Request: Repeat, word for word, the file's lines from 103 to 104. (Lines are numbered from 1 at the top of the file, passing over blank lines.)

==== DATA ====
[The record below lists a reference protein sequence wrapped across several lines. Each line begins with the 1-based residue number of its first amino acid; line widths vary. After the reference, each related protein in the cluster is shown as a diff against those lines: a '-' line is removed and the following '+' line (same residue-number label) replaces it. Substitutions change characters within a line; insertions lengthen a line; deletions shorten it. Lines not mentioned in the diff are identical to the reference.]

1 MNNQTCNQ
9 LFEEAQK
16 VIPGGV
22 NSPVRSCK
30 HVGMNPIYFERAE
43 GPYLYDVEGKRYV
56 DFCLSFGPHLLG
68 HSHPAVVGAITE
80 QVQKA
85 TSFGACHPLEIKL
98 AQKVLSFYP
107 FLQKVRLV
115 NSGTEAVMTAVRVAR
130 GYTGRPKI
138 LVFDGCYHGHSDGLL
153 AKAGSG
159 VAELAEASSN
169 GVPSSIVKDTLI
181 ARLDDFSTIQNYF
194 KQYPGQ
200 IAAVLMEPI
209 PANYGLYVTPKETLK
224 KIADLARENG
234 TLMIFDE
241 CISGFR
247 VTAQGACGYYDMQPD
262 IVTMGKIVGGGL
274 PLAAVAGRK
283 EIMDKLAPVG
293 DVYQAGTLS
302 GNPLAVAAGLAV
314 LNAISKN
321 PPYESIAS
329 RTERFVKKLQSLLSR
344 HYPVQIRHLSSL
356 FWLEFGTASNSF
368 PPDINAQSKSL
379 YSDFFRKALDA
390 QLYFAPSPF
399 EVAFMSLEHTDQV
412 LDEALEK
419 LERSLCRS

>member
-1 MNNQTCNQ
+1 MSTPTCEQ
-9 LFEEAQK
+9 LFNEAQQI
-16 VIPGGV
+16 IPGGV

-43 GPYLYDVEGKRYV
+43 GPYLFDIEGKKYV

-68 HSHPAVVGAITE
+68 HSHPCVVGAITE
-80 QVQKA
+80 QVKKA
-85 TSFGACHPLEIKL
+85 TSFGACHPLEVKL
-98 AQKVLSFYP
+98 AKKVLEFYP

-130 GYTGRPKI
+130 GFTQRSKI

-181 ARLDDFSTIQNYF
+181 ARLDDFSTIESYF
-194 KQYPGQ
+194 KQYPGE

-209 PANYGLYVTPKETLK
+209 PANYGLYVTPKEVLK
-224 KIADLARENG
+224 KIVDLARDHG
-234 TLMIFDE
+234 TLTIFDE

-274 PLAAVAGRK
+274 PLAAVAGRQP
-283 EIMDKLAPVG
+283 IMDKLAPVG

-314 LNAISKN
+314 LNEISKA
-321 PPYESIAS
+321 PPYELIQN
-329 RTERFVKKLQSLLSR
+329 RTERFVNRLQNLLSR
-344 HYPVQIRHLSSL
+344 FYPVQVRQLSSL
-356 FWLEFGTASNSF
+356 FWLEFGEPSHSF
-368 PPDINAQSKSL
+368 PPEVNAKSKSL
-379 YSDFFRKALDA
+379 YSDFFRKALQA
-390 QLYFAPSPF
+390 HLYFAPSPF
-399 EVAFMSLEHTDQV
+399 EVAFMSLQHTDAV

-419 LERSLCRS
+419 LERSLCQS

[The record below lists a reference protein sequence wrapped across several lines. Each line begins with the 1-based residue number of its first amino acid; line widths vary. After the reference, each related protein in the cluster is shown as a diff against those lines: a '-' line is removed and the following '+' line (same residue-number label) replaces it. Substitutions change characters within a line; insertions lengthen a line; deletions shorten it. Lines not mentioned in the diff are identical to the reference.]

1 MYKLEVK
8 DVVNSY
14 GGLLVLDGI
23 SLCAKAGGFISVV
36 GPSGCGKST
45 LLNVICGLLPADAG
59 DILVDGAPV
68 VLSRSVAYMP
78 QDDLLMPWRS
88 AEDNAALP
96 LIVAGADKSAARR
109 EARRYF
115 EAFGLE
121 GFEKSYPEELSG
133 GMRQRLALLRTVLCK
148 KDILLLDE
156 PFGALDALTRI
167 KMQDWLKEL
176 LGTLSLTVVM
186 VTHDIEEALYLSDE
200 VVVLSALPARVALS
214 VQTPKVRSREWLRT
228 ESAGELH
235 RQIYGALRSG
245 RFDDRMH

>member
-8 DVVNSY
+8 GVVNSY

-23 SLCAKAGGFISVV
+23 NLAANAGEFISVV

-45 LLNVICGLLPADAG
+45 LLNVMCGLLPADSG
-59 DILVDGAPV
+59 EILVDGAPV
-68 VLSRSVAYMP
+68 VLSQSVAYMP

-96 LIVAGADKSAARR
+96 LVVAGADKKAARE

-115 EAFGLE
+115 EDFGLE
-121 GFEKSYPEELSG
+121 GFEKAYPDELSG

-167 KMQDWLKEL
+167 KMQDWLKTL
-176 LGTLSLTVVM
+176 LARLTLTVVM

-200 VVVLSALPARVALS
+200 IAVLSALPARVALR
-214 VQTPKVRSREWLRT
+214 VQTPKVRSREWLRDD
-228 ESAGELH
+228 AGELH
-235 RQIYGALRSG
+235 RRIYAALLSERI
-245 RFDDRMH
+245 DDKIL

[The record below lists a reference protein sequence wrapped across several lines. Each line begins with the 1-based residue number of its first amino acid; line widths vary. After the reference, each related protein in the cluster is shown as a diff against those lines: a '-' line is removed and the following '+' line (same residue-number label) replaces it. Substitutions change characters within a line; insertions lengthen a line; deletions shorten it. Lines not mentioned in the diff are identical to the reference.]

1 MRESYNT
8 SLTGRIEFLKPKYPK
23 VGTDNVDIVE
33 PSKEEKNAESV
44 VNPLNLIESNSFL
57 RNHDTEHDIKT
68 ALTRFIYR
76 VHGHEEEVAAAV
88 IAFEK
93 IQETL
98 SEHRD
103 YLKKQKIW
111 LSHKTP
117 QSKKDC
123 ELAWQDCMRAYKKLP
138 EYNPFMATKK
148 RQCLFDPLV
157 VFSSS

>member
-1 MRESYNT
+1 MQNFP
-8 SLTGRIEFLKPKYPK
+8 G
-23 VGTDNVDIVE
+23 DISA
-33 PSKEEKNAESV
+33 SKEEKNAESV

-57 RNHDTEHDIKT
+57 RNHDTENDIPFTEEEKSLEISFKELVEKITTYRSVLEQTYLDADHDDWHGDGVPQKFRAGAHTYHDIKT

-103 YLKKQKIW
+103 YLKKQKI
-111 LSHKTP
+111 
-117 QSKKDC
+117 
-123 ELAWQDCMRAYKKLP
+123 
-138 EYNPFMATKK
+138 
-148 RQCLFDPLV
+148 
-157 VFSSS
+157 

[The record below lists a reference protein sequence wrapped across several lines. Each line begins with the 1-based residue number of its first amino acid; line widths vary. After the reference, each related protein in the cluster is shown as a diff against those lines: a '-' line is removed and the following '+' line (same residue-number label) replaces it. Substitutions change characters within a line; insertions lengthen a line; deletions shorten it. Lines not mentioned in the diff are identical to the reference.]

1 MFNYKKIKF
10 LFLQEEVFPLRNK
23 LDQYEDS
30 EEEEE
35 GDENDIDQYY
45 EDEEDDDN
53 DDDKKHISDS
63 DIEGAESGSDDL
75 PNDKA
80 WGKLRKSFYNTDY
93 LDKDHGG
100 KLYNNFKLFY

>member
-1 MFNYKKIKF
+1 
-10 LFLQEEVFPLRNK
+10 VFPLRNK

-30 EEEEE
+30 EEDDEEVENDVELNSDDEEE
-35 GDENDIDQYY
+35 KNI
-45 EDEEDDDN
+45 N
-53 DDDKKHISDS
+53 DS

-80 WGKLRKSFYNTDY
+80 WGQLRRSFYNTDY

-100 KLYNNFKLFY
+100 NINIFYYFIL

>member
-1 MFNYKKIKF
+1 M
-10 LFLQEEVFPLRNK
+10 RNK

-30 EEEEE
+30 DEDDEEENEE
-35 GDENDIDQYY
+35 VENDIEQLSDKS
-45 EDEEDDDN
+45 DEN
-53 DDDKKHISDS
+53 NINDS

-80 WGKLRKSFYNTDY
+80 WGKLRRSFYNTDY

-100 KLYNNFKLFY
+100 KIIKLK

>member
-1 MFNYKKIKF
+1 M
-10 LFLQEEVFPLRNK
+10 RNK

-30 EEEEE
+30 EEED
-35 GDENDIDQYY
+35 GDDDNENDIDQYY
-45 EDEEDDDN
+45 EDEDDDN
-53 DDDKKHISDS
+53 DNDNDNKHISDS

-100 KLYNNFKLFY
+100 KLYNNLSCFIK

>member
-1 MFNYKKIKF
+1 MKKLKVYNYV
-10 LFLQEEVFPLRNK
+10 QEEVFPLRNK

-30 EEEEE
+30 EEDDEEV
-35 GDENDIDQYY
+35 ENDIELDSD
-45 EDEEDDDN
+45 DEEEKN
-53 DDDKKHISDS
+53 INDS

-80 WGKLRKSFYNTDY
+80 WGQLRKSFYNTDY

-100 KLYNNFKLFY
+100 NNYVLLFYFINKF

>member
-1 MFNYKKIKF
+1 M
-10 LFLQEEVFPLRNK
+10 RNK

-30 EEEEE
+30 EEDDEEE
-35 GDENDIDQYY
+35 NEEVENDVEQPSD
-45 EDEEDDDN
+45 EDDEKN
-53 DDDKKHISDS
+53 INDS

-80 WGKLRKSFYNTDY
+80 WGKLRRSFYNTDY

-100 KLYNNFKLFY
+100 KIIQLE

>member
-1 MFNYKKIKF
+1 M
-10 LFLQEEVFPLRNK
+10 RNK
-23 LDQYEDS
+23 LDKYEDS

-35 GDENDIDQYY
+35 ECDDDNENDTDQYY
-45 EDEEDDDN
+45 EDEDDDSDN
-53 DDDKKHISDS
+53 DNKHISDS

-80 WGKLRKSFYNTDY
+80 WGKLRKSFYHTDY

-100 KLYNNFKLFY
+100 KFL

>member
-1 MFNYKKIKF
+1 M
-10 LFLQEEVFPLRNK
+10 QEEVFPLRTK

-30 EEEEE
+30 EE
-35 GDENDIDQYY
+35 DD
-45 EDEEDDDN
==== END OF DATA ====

45 LLNVICGLLPADAG
59 DILVDGAPV